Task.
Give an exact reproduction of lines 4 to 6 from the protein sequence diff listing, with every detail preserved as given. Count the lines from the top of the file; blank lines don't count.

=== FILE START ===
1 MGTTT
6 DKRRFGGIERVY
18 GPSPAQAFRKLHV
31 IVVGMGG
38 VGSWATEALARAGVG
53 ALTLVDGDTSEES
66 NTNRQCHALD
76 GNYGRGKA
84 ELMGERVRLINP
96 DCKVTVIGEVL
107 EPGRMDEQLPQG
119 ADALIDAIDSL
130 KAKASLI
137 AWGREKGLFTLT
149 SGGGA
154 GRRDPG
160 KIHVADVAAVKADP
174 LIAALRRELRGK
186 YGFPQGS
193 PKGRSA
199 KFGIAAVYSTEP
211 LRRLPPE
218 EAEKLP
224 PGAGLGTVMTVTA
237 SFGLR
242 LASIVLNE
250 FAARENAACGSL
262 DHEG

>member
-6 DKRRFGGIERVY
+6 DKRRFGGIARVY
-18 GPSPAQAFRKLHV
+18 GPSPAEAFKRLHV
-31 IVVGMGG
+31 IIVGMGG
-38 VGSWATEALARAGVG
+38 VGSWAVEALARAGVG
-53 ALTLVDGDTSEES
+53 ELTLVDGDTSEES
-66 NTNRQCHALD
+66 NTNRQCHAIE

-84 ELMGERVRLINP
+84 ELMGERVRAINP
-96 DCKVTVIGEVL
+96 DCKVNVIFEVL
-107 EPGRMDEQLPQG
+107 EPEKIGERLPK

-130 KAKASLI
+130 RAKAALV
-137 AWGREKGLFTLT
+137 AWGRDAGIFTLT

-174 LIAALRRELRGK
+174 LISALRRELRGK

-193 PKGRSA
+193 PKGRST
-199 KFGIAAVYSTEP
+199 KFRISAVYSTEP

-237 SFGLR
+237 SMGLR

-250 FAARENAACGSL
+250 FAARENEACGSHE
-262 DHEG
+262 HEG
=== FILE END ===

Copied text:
31 IVVGMGG
38 VGSWATEALARAGVG
53 ALTLVDGDTSEES